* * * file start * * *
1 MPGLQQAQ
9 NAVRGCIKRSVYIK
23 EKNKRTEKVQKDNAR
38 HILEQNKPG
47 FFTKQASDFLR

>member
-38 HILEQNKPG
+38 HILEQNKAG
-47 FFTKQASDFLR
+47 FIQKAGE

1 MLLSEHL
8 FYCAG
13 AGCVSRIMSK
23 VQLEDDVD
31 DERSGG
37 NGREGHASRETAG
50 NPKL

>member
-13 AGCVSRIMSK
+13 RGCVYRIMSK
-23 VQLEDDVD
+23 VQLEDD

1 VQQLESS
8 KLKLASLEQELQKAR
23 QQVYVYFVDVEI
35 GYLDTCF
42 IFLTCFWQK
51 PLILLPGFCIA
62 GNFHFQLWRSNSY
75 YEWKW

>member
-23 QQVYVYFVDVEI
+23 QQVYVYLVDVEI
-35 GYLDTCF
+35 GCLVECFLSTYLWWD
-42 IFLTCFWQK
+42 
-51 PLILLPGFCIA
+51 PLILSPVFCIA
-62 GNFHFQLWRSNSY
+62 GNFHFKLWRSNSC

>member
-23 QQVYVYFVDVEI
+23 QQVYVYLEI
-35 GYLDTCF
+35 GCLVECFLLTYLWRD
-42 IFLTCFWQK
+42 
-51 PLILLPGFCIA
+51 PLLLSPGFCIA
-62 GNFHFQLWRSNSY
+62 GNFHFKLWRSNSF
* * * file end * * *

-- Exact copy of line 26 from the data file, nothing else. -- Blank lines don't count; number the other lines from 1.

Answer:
35 GYLDTCF